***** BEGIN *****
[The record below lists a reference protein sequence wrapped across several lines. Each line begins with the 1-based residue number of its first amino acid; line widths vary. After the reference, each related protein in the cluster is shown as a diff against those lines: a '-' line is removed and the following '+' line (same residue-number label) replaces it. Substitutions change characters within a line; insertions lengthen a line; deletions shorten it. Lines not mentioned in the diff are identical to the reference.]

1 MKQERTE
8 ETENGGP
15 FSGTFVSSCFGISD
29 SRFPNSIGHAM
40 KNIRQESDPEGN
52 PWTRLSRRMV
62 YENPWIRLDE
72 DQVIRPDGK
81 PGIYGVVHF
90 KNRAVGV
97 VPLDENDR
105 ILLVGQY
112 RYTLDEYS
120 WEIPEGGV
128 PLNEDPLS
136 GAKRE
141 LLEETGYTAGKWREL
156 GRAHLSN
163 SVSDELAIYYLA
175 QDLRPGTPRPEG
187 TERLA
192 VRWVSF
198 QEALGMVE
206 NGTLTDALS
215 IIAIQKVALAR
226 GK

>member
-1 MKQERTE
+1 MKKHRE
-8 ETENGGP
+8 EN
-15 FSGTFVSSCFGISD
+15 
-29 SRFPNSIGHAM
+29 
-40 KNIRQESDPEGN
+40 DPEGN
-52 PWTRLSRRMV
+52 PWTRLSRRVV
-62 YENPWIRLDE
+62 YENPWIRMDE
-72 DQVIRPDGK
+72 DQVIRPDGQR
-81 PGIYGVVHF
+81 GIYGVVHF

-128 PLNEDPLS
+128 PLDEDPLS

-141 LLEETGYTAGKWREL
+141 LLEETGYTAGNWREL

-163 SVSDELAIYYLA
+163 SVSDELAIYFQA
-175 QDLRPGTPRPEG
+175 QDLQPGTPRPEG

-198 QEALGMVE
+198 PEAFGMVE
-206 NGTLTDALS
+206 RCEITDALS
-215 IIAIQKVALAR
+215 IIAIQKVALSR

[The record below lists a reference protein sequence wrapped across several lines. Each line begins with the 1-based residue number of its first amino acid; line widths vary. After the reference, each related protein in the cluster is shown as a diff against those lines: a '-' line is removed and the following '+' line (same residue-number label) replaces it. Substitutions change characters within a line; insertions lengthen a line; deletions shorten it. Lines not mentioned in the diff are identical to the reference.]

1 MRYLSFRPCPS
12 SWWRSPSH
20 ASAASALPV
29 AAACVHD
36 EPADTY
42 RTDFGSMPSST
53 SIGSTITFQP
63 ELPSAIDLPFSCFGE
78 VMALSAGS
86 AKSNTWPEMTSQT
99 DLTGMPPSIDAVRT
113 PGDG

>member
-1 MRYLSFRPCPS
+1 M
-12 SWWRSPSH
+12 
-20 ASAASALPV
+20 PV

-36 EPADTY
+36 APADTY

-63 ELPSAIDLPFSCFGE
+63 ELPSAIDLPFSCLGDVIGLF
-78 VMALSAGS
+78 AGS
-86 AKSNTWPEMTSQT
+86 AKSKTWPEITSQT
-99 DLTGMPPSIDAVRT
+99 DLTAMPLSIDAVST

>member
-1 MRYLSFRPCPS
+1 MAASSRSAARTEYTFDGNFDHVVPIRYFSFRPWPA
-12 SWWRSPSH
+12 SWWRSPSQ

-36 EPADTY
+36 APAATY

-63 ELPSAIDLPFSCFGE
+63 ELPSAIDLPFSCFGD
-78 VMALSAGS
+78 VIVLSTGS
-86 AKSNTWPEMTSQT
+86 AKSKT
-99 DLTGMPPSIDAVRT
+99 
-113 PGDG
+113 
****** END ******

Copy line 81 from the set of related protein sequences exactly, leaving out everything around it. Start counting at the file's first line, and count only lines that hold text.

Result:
-36 EPADTY